User Experience Benefits of Siebel Open UI Part 1: Improved Data Visualisation

Welcome to part one of this four part series on the user experience benefits of Siebel Open UI. In this post I will explore some of the possibilities that Open UI provides for visualising our Siebel data in new and interesting ways. With Siebel Open UI, we’re not confined to using lists and forms as we are in current Siebel applications – instead, we can display our data in almost any way imaginable!

Welcome to part one of this four part series on the user experience (UX) benefits of Siebel Open UI. In this post I will explore some of the possibilities that Open UI provides for visualising our Siebel data in new and interesting ways. With Siebel Open UI, we’re not confined to using lists and forms as we are in current Siebel applications – instead, we can display our data in almost any way imaginable!

Of course some data lends itself well to being displayed in a list or on a form, as is common in Siebel, but there is no doubt that certain data sets would benefit from being displayed in a more visual way. The Siebel Open UI framework allows us to supplement or even replace Siebel’s traditional list and form applets with any of the thousands of compatible ‘plug-ins’ which are readily-available on the Web and which can dramatically change how our Siebel data is displayed.

Take a look at the screenshot below – here I’ve created an interactive pie chart which is displayed next to the familiar Siebel list applet on the Account Opportunities view. Thanks to the chart, users can instantly see their most valuable opportunity with no effort at all. To drill down on that record, they simply click on the slice of the pie!

Screenshots of charts created with the Google Charts API being displayed in Siebel Open UI A simple embedded chart (built using the Google Charts API) to provide users with a quick and effective overview of the data contained in the adjacent list applet.

You’ll notice in the next screenshot that when the user hovers their mouse over the pie slices they’re given more information about the record in question. Here it’s just the name but there’s no reason why we couldn’t include more data such as the revenue amount or even the sales team. The pie chart also responds instantly to queries and changing field values. Visualising the data in this way can help users to quickly identify their most important records; instantly this screen is much more intuitive.

Screenshot showing the interactivity available - such as hovering and drilldowns - when using the Google Charts API with Siebel Open UI. Hover over a slice of the pie for further details, and click to drill down on the relevant record.

Another great example of the flexibility we have in displaying our data can be seen in the following two screenshots. Rather than displaying activity records in a simple list, I’ve created an applet which plots the activities on a timeline – users can scroll through time and zoom in and out, and once they’ve found the record they’re looking for, again they simply click to drill down.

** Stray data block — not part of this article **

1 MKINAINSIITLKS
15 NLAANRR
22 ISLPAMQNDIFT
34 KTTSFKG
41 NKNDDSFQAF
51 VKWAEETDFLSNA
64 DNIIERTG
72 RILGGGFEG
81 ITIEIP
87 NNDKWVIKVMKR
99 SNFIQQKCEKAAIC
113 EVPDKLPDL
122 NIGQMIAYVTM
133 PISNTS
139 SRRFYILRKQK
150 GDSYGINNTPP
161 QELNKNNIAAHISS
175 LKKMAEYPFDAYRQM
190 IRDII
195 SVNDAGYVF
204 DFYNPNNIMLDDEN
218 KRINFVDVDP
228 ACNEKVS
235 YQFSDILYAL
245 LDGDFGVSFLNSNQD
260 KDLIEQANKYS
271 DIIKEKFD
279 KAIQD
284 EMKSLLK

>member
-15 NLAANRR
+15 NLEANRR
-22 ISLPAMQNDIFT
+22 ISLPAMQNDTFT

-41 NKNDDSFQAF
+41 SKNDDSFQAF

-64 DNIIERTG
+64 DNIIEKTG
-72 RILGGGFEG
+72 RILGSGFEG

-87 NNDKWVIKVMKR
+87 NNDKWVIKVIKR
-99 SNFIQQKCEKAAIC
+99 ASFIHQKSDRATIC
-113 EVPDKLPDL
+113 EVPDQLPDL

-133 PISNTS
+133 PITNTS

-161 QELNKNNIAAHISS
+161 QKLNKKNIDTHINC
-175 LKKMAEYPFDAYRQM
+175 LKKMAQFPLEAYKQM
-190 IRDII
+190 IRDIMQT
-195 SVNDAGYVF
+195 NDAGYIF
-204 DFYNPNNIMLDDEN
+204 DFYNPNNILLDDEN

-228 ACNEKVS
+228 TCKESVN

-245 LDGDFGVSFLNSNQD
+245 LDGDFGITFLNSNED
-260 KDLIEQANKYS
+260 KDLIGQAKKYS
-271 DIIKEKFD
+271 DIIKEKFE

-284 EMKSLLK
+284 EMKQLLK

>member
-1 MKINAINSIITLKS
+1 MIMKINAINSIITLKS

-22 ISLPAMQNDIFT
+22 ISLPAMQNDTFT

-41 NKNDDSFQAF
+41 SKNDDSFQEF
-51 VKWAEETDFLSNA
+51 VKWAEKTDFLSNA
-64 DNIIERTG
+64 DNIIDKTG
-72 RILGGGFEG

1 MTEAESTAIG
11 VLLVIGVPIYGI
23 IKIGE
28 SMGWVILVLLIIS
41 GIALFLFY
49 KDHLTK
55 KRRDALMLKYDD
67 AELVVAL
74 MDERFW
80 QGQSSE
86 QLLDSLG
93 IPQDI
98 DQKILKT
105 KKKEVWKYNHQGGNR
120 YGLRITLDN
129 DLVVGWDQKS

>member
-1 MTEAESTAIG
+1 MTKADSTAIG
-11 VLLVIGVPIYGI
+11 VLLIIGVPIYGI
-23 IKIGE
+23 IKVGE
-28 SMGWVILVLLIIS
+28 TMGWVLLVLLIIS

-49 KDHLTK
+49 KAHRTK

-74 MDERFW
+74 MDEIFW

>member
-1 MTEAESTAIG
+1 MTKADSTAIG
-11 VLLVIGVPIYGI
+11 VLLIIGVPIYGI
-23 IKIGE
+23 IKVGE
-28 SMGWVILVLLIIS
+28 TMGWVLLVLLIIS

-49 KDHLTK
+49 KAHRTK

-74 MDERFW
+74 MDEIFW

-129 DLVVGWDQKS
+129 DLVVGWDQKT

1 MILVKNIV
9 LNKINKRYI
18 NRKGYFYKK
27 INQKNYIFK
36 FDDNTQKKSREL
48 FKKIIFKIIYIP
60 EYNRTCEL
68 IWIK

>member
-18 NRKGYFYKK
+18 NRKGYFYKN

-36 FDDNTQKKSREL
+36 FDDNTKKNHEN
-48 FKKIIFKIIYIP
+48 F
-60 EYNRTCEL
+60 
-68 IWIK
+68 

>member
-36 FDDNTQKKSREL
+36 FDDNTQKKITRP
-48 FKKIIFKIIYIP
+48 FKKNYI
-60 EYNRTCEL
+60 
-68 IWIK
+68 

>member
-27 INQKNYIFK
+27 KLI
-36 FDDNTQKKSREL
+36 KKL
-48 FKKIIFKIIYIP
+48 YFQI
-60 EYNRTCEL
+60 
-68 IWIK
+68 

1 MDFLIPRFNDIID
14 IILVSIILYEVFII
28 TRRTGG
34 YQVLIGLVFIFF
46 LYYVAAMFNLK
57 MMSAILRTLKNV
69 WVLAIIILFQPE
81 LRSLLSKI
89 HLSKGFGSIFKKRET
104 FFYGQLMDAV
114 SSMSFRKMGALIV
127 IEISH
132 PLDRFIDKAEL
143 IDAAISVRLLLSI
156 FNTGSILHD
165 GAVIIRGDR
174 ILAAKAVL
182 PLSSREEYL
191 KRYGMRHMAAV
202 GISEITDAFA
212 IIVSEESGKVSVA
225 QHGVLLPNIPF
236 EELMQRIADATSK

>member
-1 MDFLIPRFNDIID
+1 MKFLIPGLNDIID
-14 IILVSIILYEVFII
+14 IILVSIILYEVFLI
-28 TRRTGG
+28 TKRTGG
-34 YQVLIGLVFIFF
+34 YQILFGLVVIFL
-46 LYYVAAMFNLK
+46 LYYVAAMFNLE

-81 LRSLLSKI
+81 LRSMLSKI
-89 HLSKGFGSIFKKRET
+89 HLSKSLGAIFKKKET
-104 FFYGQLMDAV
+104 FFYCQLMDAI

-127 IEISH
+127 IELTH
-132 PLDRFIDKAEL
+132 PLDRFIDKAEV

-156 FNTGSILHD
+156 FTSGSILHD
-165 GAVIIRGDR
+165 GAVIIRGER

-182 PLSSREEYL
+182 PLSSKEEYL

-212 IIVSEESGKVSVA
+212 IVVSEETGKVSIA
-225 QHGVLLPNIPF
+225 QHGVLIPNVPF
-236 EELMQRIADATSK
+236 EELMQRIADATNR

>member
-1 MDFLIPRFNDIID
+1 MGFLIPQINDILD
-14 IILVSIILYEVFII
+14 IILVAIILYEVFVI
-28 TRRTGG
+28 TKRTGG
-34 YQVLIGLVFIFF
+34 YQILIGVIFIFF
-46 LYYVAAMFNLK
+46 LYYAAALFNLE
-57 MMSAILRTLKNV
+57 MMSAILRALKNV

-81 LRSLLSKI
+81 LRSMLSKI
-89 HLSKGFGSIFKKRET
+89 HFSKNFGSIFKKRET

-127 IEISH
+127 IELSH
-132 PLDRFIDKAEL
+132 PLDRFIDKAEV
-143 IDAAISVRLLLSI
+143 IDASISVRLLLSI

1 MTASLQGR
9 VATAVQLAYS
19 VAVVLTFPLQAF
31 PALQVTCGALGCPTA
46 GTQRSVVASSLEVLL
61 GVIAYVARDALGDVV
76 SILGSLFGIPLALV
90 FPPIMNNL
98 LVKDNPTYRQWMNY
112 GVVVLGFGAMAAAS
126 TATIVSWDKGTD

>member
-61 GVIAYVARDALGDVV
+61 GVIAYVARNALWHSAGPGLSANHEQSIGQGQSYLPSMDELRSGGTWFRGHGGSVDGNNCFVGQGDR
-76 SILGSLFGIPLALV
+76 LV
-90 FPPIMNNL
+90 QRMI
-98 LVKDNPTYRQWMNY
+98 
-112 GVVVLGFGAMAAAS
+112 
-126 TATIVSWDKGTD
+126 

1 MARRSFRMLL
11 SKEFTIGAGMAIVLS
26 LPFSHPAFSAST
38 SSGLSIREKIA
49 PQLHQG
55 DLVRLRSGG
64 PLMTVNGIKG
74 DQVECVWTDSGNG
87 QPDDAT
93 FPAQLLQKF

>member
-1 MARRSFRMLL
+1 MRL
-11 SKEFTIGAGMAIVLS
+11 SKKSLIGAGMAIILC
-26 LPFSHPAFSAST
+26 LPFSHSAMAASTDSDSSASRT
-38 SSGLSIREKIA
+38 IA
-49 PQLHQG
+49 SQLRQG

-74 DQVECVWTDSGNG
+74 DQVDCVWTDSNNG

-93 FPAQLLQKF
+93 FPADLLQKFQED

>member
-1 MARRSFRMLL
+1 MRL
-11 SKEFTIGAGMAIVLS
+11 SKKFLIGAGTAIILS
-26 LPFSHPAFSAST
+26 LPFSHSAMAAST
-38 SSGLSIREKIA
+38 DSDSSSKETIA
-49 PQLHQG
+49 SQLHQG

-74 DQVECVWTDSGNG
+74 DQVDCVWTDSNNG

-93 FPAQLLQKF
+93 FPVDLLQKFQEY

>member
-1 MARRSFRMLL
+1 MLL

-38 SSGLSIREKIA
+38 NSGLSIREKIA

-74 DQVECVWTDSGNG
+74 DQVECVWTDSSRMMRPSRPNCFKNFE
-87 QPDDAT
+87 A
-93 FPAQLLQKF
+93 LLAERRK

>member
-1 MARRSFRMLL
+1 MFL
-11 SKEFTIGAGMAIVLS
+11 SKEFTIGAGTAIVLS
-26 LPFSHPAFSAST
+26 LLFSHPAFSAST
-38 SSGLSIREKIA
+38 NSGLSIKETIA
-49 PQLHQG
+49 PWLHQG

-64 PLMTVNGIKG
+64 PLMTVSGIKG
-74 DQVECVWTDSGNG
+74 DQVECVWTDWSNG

Screenshot of an interactive timeline based applet implemented in Open UI In the image above, the 'Timeline Applet' visually displays Activities over a period of time. Using the mouse to drag left and right takes the timeline into the past or future.

Screenshot displaying a detailed view of the Open UI timeline applet. If the user zooms in by using the mouse scrollwheel, a more detailed view of a period of time is shown. The timeline was built using the jQuery Timeline Plugin.

Using the timeline in this way is great for environments where data is viewed more often than it is edited, but when more advanced editing or querying is required the user has the option to switch back to the standard Siebel list applet. Providing users with more intuitive, easy-to-use interfaces and interaction methods, along with real options – such as the ability to choose for themselves how they wish to see their data – could play a part in significantly improving the user acceptance of an application.

Neither of the concepts I have shown you today would be possible to realise in Siebel’s High Interactivity user interface, but both were quite simple to build in Siebel Open UI in under two days, making use of a number of standard web technologies such as CSS3, JavaScript and, in the case of the timeline, a jQuery plugin. It’s important to remember that these are just two examples and by no means represent the extent of the options available to us in Open UI. I do hope, though, that these examples have given you a taste of some of the fantastic possibilities brought about by the Open UI framework. As a Siebel consultant, I’m really looking forward to seeing more of the exciting ways we’re able to leverage this flexibility to improve the way Siebel data is displayed and manipulated within applications, and to genuinely improve the experience for users.

In the next part of this series I will be discussing some of the various ways we can utilise Siebel Open UI’s extensibility to add new features to the Siebel application in order to further enhance the user experience.